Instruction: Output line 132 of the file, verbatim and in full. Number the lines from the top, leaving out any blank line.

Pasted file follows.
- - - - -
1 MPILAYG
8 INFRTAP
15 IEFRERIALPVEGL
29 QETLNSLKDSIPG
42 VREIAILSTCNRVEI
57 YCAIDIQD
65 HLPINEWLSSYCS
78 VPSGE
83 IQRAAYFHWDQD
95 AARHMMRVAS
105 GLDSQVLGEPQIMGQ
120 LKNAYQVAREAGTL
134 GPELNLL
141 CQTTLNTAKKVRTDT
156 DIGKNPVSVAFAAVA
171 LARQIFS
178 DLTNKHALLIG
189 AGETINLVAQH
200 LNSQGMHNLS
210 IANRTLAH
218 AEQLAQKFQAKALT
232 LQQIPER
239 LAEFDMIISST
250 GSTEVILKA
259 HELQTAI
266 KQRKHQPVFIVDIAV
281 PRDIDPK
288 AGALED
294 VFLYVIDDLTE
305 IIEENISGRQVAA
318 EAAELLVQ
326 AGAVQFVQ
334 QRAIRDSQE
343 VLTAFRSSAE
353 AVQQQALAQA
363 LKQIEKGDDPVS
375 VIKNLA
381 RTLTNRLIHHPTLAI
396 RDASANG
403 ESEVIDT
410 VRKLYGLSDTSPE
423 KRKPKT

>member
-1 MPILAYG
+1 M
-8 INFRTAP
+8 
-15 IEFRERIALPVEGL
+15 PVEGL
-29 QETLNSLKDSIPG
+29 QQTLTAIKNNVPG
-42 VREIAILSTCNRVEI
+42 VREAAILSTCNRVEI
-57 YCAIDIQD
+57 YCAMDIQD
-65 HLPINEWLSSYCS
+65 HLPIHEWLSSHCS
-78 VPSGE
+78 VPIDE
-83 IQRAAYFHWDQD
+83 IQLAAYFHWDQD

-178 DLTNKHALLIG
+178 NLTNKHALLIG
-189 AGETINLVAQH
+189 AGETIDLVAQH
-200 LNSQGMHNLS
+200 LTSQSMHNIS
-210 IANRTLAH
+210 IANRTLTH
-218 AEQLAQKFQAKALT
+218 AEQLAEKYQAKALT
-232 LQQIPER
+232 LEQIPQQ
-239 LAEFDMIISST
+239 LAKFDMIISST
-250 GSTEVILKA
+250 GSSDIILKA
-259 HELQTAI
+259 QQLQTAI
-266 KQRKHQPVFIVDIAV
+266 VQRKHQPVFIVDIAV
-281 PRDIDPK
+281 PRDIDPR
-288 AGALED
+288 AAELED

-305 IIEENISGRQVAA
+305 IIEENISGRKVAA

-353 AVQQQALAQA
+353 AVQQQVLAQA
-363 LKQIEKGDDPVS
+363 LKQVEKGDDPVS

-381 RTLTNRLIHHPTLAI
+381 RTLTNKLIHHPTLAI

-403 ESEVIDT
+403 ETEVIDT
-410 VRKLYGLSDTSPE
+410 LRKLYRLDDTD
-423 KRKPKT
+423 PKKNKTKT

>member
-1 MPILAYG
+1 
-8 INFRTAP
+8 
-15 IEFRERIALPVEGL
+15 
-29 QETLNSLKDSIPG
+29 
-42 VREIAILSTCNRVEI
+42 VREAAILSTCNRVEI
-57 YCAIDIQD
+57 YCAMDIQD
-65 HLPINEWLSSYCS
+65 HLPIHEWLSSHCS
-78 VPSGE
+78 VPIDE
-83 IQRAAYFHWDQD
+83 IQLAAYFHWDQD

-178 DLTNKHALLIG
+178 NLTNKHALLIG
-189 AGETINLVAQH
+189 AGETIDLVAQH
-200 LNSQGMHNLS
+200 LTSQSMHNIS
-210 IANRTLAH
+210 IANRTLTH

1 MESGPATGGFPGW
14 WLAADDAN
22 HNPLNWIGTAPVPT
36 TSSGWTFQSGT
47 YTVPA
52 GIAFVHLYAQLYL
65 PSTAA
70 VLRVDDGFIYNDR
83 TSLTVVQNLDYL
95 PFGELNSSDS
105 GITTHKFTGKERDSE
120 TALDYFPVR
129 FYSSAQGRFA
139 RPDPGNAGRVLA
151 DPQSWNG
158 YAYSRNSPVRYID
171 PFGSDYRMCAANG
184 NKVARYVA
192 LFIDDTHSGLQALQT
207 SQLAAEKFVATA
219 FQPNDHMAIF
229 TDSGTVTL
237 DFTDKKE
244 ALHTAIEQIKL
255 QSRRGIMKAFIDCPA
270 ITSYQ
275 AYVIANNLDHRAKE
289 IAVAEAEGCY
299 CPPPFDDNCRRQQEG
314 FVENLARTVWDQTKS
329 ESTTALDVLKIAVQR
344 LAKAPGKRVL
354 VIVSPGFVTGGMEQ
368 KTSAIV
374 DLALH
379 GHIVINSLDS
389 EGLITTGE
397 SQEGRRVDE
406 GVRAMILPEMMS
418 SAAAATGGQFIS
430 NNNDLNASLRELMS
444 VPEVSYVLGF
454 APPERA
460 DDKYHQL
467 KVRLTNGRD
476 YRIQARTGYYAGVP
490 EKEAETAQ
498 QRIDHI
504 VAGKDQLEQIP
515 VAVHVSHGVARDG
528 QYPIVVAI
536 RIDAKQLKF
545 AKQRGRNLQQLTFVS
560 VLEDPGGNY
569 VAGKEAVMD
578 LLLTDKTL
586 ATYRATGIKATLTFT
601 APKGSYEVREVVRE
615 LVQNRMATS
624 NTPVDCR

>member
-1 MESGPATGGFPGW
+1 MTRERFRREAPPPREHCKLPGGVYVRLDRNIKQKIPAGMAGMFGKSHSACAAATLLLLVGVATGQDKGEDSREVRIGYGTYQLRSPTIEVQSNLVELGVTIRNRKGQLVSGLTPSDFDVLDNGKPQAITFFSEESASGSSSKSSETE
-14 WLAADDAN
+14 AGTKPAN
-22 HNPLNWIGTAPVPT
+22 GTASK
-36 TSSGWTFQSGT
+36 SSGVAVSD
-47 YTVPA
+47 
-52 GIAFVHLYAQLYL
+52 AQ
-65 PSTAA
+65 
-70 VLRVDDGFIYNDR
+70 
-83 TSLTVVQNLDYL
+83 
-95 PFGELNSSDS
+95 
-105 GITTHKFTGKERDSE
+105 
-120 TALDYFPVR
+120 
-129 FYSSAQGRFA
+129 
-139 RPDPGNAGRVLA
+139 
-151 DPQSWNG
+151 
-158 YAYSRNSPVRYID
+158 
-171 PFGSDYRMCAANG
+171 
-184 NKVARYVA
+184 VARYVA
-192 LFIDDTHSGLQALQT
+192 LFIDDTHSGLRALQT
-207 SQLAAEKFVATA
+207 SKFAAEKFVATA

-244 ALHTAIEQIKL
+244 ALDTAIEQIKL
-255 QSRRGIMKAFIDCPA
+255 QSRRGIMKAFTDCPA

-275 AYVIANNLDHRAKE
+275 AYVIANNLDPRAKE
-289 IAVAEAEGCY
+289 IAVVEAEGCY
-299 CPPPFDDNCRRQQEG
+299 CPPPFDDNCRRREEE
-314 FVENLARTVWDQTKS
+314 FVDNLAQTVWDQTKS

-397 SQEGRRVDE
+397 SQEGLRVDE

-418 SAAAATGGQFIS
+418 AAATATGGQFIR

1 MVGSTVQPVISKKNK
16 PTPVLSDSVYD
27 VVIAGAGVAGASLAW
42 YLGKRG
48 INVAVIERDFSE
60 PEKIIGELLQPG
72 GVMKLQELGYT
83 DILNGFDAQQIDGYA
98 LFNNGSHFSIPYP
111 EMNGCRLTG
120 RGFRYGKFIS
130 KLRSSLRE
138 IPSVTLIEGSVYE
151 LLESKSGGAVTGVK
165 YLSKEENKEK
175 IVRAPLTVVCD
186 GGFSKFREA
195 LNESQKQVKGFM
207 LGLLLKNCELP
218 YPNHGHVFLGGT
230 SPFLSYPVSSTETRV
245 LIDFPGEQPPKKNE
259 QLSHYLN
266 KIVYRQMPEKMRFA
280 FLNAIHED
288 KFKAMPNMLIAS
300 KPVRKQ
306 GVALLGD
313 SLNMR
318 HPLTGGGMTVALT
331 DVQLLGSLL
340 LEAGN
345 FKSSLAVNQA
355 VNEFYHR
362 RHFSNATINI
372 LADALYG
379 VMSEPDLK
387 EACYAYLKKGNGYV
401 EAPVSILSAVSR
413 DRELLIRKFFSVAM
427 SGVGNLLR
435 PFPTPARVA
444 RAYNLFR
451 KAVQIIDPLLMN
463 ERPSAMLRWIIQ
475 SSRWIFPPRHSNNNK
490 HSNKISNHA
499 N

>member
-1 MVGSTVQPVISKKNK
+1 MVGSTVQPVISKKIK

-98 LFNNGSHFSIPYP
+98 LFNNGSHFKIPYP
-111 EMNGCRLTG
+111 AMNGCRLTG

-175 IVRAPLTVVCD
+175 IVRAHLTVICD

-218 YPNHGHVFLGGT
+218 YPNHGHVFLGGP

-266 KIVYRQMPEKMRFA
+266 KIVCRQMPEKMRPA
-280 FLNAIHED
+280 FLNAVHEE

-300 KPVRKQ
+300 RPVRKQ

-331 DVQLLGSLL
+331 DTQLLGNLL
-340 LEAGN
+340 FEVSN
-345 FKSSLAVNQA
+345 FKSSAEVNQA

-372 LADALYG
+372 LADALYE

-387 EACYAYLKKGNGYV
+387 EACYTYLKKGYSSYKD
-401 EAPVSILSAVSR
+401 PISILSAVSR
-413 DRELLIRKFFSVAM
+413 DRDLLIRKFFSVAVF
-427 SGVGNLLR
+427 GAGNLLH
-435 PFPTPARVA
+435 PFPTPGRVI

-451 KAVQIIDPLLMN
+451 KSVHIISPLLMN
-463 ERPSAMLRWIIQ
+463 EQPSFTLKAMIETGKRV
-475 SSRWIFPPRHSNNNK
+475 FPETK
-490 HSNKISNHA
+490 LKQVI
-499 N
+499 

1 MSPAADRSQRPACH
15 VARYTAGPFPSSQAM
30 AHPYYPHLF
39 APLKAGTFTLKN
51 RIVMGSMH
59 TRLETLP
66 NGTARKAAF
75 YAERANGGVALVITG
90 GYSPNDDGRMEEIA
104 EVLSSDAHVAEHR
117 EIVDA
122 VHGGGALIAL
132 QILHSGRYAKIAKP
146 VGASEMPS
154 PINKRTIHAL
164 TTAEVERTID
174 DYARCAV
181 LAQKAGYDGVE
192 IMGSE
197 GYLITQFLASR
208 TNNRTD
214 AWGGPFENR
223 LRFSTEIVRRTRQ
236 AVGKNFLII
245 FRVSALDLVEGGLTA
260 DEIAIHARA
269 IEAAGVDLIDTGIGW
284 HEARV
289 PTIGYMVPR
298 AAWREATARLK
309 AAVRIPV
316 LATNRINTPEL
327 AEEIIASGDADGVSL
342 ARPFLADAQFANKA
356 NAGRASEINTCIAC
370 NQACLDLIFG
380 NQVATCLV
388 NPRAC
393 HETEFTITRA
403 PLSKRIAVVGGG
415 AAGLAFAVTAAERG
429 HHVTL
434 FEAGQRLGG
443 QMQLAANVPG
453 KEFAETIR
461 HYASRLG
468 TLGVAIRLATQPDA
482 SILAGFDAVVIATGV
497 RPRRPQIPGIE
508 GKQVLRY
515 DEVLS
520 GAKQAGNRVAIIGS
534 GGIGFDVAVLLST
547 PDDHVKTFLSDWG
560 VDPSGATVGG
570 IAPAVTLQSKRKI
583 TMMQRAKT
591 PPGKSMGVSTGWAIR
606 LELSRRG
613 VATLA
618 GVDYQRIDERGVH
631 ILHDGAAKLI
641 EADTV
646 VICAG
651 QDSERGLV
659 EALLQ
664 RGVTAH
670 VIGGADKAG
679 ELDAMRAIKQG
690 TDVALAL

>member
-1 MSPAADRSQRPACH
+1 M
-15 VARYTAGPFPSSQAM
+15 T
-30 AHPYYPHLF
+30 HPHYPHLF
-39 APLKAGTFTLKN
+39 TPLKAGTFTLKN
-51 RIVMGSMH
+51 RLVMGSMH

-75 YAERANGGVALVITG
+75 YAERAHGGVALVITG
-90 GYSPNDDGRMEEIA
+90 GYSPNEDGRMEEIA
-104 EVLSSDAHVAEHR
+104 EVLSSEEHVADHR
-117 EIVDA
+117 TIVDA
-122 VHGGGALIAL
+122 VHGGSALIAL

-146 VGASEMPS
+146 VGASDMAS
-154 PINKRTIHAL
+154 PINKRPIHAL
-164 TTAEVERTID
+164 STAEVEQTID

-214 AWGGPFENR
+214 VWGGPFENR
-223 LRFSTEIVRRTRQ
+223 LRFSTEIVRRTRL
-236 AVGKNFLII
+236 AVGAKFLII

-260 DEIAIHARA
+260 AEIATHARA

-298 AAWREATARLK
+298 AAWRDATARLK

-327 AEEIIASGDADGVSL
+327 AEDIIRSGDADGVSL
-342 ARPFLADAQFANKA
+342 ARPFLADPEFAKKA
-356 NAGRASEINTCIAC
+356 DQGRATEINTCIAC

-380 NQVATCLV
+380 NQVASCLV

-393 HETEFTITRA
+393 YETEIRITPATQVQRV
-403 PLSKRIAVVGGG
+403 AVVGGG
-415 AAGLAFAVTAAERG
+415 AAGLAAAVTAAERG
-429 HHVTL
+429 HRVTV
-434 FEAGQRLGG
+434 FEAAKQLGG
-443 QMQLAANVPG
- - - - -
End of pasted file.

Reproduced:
52 GIAFVHLYAQLYL